The speed of this oscillation depends on how fast the devices turn back on. It may be several seconds for some phones. Having a lot of phones on charge will cause this unless you don't run anywhere near the maximum output of the solar panel, so you won't get the most from your expensive panels.

You mentioned efficiency, but (power out)/(power in) is largely irrelevant for solar panels where the power in is free. What is far more important is (power out)/(cost of equipment). If you need to run fewer phones to get stability, the power efficiency of your converters is irrelevant, and you will have to pay for more setups to charge the number of phones you want.

Where a battery is being charged from a solar panel without any intermediate voltage, the problem doesn't exist. There are two approaches. One is to chose the solar panel voltage to be about right for the battery, have no voltage conversion, and then dump power when the battery is full. The other approach is to have a voltage converter, usually a buck regulator, and to continually adjust the voltage ratio of the converter to get the most power from the solar panel. This is called maximum power point tracking, or MPPT. Obviously MPPT systems will normally also shut off when the battery is full.

For a system where you want to charge many phones, having an intermediate battery will increase the availability a lot. The battery will smooth out any surges in power consumed or dips in power supply, while solar panel output can be used to its maximum at any state of charge of the battery (unless full), at any amount of sunlight, and whether or not the phones happen to be connected. You will need something to monitor state of charge of the battery, and to cut off the phones when flat.

Obviously the battery increases cost, so the (power out)/(cost of equipment) value may not be any better than would be obtained by having more panels.
 

Sibrah

New Member
Look at the "Simple Switcher regulator ICs.
eg. an LM2576 can convert an input of anything up to 40V to 5V with up to 3A output current.

Personally, I'd design in the option of battery backup from the start, even if the batteries are not initially included.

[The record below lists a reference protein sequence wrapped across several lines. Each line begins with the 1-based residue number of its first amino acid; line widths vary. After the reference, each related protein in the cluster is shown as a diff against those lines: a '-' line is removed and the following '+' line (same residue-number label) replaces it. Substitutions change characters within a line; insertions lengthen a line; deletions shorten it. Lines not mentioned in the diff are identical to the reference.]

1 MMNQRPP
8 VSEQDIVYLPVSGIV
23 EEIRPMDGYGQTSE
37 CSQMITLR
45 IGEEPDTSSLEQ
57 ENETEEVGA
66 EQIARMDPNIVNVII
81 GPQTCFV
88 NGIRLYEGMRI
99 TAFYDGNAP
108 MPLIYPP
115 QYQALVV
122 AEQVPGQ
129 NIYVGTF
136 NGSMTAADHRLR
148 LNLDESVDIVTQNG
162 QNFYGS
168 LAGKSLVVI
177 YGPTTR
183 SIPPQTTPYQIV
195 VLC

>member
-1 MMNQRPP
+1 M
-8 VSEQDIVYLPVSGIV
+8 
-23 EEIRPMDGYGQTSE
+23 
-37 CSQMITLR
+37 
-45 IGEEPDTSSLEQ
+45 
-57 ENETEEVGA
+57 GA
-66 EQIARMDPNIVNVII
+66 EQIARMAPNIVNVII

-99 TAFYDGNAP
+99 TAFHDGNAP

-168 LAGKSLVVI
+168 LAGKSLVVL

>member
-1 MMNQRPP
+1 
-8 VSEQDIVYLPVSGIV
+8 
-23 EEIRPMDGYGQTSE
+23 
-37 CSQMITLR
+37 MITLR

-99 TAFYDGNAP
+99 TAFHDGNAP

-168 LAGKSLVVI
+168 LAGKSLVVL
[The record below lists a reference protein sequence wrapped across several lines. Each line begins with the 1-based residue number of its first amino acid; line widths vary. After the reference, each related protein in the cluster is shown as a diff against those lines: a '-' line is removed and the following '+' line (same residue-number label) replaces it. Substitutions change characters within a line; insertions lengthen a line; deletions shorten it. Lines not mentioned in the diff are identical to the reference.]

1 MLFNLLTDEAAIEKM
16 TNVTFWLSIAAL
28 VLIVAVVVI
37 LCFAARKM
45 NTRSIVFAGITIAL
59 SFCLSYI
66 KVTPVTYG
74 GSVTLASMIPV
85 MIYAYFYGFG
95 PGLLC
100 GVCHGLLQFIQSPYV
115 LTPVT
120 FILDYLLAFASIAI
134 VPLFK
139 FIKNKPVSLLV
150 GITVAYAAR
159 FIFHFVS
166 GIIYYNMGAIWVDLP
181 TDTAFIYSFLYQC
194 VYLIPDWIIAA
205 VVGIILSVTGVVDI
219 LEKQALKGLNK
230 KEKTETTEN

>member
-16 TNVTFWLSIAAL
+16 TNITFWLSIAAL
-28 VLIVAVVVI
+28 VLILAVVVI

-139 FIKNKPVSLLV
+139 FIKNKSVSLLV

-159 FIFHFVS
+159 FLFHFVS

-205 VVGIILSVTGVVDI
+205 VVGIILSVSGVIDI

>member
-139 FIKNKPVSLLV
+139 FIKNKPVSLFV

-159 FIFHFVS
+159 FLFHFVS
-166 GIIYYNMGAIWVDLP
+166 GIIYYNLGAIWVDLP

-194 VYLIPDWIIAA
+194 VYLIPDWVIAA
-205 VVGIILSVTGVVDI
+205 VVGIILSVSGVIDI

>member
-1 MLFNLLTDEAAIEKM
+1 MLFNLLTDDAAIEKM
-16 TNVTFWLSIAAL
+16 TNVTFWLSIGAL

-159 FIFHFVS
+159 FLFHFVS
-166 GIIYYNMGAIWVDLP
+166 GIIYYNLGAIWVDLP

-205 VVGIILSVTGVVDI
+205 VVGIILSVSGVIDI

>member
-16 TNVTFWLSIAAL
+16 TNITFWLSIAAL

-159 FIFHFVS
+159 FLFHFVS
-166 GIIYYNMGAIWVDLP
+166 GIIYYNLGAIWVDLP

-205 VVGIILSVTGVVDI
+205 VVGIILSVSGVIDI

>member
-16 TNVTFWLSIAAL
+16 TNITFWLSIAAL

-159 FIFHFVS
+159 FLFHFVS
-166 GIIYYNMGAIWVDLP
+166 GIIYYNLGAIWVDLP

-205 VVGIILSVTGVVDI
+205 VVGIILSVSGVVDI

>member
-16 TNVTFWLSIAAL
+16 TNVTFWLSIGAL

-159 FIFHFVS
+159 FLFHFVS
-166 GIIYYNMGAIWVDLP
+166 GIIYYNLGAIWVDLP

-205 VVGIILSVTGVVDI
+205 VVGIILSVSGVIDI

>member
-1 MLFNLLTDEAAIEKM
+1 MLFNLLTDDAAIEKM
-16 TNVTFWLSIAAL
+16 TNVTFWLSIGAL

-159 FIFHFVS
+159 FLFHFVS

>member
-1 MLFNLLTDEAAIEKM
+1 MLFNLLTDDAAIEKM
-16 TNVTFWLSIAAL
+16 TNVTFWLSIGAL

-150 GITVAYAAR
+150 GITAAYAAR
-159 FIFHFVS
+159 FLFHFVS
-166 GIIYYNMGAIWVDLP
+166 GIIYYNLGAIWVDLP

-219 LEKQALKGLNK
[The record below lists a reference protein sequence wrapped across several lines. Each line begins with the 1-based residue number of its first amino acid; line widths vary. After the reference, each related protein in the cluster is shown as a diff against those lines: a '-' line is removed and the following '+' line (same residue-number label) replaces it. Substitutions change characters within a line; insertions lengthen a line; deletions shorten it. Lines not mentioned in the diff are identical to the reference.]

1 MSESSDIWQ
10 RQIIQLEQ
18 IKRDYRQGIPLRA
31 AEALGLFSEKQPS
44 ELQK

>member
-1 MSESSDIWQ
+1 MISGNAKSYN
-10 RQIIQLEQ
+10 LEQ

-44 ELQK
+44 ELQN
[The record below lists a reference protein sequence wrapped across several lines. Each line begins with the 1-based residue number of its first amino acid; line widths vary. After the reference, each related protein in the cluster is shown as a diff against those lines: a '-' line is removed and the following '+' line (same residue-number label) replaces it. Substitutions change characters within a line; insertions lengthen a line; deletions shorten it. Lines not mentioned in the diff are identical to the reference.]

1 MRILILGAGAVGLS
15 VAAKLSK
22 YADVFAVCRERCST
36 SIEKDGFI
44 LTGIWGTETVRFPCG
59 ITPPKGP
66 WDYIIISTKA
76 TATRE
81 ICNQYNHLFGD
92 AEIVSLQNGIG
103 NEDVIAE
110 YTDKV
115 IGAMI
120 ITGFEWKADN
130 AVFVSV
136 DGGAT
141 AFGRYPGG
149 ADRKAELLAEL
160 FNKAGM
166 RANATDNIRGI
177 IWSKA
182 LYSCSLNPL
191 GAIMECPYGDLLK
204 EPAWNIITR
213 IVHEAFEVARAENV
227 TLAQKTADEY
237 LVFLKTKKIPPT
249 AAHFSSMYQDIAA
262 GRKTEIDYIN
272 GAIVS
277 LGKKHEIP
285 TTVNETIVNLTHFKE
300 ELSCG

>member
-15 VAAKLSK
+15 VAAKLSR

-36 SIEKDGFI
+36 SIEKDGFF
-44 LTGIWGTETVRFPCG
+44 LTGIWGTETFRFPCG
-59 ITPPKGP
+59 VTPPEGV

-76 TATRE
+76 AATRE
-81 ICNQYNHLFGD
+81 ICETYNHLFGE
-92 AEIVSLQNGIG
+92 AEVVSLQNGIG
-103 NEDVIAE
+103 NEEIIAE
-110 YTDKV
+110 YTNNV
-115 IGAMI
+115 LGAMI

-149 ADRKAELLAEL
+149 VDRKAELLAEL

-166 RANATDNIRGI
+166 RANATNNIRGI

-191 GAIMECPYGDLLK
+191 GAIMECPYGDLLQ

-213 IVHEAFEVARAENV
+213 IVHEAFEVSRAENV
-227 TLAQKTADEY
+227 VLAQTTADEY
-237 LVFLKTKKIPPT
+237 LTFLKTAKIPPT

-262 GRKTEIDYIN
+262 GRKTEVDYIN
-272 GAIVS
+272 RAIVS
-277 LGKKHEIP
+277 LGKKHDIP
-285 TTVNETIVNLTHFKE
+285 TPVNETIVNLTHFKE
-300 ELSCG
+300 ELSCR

As in, base the solar panel output on 30V to be able to charge a 24V battery system.

The 24 - 30V range of a nominal 24V lead acid backup battery setup is well within the input range of regulators such as above and keeping the battery voltage higher (24V rather than eg. 12V) halves the current draw from the batteries, which would be considerable at your maximum 400W output.


Smallish solar panel setups for battery charging often just use a shunt regulator to dump any excess if the batteries are already fully charged and/or there is not as much demand as available power, so there are no conversion losses as such as that stage, just a series (schottky) diode to prevent any power flow back to the solar panels when they are dark.

That gives you a pretty efficient (80%) 5V source in one stage. Each regulator could run two 5V outputs at up to 1.5A each, or more lower current rated ones.
So what lead acid or lithium battery charger module would you recommend for a system like this?
At 400w of load, I am estimating I will need a 50AH, 12v ( 600wh ) lead acid or lithium battery or similar capacity but don't know which BMS or charger module will help me easily integrate the battery, the BMS or charger circuit and the 18v solar output.
Thanks.
 
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Sibrah

New Member
Diver300, please what would be a good BMS or battery charging circuit for a 50ah, 12v lead acid battery? I am targeting one that takes 18v from solar and integrates the backup battery with the load system or off about 400w.
I have gone through your informative post and I am impressed.
 

Diver300

Well-Known Member
Most Helpful Member
I'm sorry but I don't know of any particular circuit that would be good for batteries that big.

I've done some low current, low voltage charging (charging a phone battery directly from a solar cell of about 6 V. I looked into MPPT charging, but decided that it wasn't worth it as the possible gain from a really efficient charger circuit was small, and the next size up solar panel would be fine.

Also I've seen problems with charging turning on and off when there is resistance in the way, and switch-mode power supplies taking too much current and doing damage when the supply voltage is too low.

Unfortunately, I don't have any direct experience of 12 V solar charging equipment. I suggest you look at caravan / motorhome solar chargers.